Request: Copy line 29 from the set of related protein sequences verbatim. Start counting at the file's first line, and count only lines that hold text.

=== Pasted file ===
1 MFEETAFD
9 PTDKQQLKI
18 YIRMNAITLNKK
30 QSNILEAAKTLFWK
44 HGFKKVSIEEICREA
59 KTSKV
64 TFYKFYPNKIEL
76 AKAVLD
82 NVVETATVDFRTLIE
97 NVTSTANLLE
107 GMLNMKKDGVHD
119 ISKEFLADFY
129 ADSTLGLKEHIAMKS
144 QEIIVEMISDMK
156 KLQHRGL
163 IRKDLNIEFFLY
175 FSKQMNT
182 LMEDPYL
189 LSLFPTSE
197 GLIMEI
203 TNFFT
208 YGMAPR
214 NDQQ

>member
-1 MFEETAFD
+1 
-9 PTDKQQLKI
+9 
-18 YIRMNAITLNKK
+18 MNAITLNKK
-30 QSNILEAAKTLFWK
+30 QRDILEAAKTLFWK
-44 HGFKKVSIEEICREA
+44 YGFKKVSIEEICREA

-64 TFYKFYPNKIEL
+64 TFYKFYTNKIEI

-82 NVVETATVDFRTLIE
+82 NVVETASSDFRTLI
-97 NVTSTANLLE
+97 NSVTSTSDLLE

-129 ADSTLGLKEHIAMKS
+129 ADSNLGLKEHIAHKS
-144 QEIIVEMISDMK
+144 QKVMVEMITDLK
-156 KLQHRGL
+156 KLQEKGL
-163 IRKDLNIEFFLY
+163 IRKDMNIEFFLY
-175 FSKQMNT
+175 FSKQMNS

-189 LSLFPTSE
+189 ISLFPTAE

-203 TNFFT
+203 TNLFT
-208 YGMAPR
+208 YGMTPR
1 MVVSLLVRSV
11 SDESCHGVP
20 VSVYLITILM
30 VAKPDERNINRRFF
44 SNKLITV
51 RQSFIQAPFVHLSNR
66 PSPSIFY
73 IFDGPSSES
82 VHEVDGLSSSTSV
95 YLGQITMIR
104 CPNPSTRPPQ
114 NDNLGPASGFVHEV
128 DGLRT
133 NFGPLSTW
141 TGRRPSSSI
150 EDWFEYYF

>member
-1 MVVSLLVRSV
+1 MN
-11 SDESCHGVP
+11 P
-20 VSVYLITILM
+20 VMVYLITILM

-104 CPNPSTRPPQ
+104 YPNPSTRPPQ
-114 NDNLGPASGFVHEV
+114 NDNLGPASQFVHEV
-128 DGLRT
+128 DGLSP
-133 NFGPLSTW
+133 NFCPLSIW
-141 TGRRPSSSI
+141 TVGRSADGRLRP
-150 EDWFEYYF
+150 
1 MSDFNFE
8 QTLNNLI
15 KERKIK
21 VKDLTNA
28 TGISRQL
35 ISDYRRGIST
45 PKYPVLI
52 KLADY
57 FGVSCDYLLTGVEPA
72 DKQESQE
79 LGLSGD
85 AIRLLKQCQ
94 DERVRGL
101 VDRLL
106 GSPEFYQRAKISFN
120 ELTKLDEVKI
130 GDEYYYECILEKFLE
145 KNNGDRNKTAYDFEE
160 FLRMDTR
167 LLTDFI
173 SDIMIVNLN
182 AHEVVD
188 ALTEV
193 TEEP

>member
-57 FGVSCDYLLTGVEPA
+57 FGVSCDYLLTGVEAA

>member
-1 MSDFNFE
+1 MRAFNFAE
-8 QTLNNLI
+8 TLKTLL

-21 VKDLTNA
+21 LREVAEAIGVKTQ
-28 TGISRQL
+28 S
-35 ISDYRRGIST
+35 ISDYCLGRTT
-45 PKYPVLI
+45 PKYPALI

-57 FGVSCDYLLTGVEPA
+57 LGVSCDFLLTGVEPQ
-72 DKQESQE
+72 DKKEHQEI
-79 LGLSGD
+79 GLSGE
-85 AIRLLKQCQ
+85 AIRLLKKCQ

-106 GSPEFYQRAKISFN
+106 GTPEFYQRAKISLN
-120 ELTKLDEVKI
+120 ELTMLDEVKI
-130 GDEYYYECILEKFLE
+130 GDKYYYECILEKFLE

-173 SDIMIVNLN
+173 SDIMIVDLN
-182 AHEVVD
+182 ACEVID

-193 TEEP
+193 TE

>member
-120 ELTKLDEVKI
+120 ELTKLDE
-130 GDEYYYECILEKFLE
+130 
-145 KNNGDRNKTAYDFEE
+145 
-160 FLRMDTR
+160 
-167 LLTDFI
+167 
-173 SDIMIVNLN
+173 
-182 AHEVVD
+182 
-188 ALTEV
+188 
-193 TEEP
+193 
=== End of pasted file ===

-18 YIRMNAITLNKK